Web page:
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Not So Far East: Investing Opportunities in Southeast Asia ETFs


The sub-region is on track for sustained growth, so what are the best levels for entry?

In this article, my firm will look at traditional and non-traditional economic indicators that support the thesis that economic development is happening and furthermore, that money is flowing into the equity markets of Southeast Asia. We will also transition our economic analysis to that of the region's equity prospects by analyzing pricing charts of individual country ETFs. (For more on the Southeast Asian economy, be sure to click here and here.)

Wine Consumption per Capita

I have yet to see a statistical research paper that shows economic development is a major determinant in increased wine consumption. However, I have come across some articles showing that wine consumption decreases in times of economic downturns. Wine is categorized as a consumer discretionary and thus it would make sense that individual and families' economic standing affects their ability to consume wine. Additional disposable income or the perception of having additional disposable income, in theory, should increase consumer discretionary purchases. So I thought it would be interesting to look at wine consumption per capita across the top five countries versus some Southeast Asian countries.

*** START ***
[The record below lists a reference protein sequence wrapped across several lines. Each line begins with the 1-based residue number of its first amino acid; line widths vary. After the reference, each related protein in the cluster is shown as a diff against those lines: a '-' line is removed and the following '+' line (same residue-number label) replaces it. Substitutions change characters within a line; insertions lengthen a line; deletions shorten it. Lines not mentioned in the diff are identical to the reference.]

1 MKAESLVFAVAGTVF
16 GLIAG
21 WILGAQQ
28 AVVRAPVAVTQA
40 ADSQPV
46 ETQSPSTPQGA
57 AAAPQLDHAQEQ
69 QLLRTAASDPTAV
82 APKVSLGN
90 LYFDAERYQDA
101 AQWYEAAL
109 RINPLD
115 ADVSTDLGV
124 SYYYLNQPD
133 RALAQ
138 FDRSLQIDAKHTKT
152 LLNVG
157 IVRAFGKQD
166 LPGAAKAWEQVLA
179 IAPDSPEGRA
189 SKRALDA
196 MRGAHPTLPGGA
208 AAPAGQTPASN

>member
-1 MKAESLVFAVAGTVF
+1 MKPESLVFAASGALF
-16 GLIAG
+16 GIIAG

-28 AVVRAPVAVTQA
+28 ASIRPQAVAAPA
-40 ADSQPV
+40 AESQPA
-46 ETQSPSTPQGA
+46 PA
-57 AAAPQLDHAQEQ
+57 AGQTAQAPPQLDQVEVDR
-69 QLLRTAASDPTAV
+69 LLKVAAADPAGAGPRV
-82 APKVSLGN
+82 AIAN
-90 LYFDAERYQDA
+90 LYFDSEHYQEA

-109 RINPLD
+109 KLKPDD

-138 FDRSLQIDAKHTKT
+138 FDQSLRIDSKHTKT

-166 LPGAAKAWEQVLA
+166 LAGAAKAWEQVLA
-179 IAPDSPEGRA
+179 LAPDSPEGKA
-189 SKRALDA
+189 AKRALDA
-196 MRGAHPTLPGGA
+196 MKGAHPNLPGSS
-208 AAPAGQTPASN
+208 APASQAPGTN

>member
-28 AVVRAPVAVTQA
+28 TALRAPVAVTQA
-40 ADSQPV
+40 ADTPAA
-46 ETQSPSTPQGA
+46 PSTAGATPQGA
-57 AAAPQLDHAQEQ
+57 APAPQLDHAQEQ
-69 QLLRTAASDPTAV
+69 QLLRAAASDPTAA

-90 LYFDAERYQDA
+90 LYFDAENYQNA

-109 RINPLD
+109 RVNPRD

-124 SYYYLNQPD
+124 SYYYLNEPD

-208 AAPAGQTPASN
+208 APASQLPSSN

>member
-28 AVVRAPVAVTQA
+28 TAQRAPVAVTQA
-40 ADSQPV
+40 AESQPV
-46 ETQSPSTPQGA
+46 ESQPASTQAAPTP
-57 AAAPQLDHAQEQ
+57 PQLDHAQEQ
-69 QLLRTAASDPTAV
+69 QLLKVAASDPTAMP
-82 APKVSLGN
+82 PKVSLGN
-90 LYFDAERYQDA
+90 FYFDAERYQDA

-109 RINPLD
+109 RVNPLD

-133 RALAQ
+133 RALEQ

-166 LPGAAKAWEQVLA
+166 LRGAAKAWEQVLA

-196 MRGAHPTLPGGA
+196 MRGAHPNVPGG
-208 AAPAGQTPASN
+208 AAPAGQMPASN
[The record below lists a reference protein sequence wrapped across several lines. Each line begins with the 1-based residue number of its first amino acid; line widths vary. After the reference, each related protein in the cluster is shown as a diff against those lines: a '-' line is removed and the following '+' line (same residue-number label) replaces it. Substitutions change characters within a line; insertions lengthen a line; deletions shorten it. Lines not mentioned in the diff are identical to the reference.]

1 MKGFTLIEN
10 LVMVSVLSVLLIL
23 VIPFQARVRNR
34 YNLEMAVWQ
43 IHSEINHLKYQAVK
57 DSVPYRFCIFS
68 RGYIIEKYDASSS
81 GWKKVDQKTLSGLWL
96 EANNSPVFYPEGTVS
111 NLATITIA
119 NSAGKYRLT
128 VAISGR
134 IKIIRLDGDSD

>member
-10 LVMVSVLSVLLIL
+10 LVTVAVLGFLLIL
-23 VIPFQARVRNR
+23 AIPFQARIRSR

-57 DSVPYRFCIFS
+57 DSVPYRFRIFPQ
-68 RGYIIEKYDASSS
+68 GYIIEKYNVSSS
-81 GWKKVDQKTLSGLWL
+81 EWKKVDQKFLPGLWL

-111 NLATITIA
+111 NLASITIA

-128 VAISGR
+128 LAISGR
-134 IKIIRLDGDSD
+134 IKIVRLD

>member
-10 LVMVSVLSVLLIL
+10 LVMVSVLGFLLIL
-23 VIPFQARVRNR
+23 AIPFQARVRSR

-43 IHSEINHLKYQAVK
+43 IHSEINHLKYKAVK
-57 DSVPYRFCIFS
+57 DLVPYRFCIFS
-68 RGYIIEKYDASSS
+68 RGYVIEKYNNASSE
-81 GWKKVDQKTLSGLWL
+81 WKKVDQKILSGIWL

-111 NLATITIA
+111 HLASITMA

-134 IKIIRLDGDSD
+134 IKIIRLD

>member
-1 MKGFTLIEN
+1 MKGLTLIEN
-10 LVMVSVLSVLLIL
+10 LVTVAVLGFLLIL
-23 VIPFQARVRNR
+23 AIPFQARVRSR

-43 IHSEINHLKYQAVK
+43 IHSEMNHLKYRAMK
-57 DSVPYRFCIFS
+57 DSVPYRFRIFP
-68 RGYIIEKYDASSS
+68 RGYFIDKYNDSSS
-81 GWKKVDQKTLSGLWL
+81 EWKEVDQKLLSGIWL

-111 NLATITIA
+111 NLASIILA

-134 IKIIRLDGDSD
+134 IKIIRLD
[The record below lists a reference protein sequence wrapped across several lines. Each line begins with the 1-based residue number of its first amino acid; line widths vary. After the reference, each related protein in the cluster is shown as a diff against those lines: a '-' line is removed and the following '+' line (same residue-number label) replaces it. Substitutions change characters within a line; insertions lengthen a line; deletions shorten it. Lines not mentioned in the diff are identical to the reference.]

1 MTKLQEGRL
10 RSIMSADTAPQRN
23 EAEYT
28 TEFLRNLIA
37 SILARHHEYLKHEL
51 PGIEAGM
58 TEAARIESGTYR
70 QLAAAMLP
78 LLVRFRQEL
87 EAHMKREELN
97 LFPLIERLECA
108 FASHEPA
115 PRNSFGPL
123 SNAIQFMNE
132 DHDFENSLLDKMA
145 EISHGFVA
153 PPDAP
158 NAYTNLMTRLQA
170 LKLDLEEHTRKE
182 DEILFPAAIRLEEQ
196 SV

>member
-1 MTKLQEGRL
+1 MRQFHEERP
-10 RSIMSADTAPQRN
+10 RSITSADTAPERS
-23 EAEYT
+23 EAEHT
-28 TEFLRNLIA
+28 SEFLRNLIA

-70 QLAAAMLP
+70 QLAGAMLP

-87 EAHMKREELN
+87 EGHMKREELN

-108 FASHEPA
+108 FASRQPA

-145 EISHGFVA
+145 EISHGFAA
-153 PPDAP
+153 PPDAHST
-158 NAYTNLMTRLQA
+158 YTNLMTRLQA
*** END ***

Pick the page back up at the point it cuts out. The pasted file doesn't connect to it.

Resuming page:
Sources: Wine Institute – Consumption by Volume and Wine Institute – Consumption by Country

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You can see how the total consumption of wine per capita of these nations pale in comparison to the countries traditionally known to be big consumers of wine. However, the rate of growth in per capita consumption -- especially for Hong Kong, Malaysia, and the Philippines -- support the thesis that there is an emerging consumer class eager to put disposable income to work.

Portfolio Equity Inflows

As much as I have written about socioeconomic factors and how they support the thesis that this sub-region is on a path for sustained growth, unless there is concrete evidence that institutions are also pouring money into the area, it doesn't do much for retail investors and traders. Thus, this last chart is a vital tool that we must keep track of. As long as the general trajectory is up, it bodes well for these countries' bourses.

But investing in this region comes with a bit of caution: As with most markets considered emerging or frontier, these countries are considered to be at the riskier end of the spectrum so investors must monitor these investments with care. For example, investors should note that global events that necessitate a risk off approach may lead to a liquidation of these riskier type of assets.

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Author has positions in EWH, EPHE, EWS, EWT, EWM, THD, and IF.
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